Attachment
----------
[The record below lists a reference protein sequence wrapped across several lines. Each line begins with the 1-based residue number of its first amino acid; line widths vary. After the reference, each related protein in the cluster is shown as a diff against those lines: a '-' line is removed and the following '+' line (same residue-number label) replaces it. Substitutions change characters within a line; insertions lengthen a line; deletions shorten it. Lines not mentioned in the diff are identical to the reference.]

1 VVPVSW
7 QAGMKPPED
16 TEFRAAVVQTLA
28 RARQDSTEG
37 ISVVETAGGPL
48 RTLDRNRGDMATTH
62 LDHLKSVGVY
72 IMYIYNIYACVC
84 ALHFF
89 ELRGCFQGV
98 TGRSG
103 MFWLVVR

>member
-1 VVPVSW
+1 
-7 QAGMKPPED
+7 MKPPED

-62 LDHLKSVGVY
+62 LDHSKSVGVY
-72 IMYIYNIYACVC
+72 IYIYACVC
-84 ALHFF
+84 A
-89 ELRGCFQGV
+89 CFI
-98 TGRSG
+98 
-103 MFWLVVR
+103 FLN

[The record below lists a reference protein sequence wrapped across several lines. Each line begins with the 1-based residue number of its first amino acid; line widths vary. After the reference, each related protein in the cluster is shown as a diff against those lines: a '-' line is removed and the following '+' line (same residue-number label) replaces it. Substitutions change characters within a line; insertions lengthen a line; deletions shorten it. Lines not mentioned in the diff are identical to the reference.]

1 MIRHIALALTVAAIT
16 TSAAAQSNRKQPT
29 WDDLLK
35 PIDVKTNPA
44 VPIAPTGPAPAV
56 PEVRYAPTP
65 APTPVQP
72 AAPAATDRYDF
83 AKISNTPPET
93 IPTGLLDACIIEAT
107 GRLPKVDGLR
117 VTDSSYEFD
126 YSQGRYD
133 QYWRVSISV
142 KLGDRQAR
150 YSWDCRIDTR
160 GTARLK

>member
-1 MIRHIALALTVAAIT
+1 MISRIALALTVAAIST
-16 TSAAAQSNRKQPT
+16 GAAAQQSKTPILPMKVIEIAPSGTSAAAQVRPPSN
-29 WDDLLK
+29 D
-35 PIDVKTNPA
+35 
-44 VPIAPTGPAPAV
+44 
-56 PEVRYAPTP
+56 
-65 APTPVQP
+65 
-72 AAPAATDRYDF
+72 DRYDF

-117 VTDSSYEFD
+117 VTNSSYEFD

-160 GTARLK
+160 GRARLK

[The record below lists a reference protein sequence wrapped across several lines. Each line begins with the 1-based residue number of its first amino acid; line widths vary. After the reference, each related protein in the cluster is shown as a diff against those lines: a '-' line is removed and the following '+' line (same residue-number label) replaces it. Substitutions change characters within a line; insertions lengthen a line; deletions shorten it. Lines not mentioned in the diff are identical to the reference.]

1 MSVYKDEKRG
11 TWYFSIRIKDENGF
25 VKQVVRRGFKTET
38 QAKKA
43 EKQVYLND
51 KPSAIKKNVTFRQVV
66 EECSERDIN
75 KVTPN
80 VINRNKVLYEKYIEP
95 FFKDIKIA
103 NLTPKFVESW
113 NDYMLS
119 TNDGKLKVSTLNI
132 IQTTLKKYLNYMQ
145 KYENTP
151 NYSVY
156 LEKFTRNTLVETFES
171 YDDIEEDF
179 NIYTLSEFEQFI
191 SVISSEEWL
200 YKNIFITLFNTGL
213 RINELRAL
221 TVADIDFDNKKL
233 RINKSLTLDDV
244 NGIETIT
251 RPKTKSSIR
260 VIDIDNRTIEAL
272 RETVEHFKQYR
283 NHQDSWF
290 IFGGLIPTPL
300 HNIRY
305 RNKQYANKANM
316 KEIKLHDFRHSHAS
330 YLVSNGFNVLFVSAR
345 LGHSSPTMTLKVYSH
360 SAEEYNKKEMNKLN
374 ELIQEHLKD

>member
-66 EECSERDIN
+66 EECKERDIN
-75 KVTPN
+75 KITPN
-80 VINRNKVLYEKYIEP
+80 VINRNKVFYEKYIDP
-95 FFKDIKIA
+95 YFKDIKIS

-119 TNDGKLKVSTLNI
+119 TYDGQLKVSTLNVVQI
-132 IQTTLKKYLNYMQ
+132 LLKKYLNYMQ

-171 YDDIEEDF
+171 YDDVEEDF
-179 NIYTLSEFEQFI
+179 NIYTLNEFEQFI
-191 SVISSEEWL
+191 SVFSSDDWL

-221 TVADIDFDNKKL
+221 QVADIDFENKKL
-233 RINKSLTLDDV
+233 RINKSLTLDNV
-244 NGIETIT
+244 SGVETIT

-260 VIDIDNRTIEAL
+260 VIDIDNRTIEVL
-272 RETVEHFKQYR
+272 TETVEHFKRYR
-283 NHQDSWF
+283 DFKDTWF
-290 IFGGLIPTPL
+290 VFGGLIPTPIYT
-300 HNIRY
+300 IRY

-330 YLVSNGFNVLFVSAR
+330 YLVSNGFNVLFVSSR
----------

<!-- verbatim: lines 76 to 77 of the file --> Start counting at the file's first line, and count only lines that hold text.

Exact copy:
51 KPSAIKKNVTFRQVV
66 EECSERDIN